broccoli

Broccoli Protects Your Arteries

Wednesday, January 06, 2010 by: David Gutierrez, staff writer
Tags: broccoli, arteries, health news

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Delicious
(NaturalNews) The health benefits of broccoli and related vegetables may come in part from a chemical known as sulforaphane, which appears to activate a specific heart-protecting protein, according to a study conducted by researchers from Imperial College London and published in the journal Arteriosclerosis, Thrombosis and Vascular Biology.

"We know that vegetables are clearly good for you, but surprisingly the molecular mechanisms of why they are good for you have remained unknown for many years," said researcher Paul Evans of the United Kingdom's National Heart and Lung Institute. "This study provides a possible explanation for how green vegetable consumption can promote a healthy heart."

Researchers carried out their tests directly on the chemical sulforaphane, which occurs naturally in vegetables in the family Brassicaceae, also known as cruciferous vegetables. In addition to broccoli, the cruciferous vegetables include cabbage, cauliflower, rapeseed (canola), radish, turnip, mustard greens and watercress.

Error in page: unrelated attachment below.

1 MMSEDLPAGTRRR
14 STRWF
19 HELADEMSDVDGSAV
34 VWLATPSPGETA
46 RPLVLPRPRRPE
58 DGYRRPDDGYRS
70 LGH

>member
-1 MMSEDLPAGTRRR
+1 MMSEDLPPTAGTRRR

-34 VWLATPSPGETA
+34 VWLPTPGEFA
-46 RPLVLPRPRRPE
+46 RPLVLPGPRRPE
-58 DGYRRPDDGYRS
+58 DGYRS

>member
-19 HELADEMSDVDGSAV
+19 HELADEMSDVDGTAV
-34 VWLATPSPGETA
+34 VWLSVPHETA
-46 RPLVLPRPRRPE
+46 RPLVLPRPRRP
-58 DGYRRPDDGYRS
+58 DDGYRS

Sulforaphane was found to increase the activity of the protein Nrf2, which is known to be inactive in areas of the cardiovascular system that are predisposed to plaque buildup. In these areas, which include bends and branches in blood vessels, blood flow is slowed or even disrupted entirely.

"What our study showed was that sulforaphane can protect those regions by switching on the Nrf2," Evans said.

"These fascinating findings provide a possible mechanism by which eating vegetables protects against heart disease," said Peter Weissberg of the British Heart Foundation, which funded the study. "As well as adding evidence to support the importance of eating 'five-a-day', the biochemistry revealed in this research could lead to more targeted dietary or medical approaches to prevent or lessen disease that leads to heart attacks and strokes."

Because the study was carried out using pure sulforaphane, the researchers plan to repeat it in a way that closer approximates consumption of actual broccoli.

"We now need to go and test this with broccoli smoothies, as it were, and compare that with the effect of purified sulforaphane," Evans said.

Sources for this story include: www.reuters.com; www.nutraingredients-usa.com.

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